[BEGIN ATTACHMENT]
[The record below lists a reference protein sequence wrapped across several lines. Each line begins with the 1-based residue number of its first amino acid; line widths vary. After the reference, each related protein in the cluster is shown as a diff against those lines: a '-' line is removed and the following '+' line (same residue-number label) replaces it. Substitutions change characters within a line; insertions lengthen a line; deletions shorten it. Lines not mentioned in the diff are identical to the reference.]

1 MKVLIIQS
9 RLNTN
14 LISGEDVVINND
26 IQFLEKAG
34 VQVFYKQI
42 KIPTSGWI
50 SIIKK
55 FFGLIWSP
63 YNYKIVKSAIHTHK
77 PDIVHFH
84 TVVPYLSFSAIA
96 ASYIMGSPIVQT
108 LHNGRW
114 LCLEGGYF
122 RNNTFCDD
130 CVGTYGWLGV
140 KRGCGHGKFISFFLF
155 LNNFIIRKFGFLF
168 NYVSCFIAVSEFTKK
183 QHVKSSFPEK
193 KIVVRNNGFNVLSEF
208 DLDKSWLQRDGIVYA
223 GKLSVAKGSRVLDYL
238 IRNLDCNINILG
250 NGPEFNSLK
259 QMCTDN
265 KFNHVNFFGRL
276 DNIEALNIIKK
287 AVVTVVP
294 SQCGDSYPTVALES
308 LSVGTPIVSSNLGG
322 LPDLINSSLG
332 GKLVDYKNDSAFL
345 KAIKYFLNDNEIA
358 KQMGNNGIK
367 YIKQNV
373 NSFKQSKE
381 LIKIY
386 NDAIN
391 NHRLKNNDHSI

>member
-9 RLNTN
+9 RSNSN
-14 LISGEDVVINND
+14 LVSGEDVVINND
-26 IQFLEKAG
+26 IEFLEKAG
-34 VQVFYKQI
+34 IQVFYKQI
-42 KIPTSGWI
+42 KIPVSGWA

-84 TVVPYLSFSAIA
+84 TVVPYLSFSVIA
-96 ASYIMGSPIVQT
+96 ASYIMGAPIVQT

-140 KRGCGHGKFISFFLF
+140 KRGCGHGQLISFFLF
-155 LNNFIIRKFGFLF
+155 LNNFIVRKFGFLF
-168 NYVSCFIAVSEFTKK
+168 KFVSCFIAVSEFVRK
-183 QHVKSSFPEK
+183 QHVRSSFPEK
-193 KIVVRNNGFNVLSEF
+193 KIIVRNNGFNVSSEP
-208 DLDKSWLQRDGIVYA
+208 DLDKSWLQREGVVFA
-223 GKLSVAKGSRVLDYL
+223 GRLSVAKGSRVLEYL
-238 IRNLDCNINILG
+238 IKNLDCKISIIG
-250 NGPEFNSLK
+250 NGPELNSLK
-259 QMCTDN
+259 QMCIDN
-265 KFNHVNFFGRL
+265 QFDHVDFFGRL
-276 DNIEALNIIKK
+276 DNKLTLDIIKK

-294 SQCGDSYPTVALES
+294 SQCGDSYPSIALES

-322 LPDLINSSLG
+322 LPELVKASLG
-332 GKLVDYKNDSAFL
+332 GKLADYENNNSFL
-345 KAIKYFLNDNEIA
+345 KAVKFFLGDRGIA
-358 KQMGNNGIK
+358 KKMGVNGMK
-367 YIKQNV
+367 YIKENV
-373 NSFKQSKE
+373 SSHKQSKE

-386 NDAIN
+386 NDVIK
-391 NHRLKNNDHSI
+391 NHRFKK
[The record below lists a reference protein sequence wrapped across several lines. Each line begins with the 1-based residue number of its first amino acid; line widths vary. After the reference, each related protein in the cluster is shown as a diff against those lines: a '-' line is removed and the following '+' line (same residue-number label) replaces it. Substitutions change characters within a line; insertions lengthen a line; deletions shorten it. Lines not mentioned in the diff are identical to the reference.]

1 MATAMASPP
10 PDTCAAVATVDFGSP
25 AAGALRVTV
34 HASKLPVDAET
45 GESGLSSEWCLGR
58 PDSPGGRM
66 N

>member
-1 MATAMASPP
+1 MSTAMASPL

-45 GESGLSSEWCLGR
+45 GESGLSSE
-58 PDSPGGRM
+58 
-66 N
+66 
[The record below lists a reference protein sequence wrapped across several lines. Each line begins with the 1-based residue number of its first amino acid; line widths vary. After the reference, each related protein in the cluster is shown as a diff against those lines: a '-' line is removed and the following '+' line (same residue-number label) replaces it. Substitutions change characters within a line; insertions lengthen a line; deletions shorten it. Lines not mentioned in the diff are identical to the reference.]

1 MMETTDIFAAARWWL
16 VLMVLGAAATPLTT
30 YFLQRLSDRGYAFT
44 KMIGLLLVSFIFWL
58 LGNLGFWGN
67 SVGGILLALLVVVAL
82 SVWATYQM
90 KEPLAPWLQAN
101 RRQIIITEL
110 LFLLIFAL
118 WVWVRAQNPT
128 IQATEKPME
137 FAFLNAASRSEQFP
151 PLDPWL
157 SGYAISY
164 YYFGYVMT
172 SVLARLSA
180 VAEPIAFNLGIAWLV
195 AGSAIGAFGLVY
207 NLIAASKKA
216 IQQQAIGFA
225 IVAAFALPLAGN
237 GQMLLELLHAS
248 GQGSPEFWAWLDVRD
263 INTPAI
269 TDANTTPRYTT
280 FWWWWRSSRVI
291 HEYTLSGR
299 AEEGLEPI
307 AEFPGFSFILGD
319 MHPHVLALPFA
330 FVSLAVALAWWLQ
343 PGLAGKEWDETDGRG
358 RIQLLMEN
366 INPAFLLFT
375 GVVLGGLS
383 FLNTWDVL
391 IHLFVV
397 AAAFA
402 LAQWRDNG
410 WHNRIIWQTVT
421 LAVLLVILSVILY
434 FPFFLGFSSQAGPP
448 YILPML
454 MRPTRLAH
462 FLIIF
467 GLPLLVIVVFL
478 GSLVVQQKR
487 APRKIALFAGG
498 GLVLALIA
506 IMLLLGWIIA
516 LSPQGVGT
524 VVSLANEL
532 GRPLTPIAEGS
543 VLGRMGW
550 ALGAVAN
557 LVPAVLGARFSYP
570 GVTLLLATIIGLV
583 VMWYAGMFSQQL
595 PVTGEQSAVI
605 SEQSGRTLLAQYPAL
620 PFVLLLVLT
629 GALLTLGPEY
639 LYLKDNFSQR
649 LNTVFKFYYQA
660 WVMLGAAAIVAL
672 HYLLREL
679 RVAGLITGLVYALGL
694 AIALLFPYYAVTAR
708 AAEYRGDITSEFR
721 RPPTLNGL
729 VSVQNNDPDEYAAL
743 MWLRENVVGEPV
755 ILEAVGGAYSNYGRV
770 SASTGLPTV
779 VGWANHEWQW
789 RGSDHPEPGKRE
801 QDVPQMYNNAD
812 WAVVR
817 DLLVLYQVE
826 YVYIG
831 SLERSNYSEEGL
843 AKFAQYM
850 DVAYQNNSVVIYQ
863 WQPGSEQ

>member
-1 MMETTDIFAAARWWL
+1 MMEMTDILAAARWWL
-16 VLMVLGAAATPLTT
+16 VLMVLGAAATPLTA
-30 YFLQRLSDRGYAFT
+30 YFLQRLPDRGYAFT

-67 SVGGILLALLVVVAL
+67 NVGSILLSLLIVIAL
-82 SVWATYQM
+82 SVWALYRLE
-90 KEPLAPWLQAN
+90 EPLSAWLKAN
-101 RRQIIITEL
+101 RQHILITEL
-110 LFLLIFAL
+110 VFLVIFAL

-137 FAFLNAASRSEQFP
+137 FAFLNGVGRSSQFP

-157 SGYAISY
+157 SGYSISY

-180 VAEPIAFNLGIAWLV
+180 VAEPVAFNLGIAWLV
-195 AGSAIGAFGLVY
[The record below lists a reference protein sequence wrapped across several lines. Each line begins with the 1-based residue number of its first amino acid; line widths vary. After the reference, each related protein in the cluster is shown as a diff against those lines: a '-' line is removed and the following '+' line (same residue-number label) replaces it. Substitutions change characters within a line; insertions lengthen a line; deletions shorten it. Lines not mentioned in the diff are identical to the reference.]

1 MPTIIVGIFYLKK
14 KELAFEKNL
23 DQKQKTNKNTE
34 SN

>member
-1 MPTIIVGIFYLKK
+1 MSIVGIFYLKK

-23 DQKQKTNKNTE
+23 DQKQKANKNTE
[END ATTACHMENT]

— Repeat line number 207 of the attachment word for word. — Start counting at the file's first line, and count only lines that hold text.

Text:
-30 YFLQRLSDRGYAFT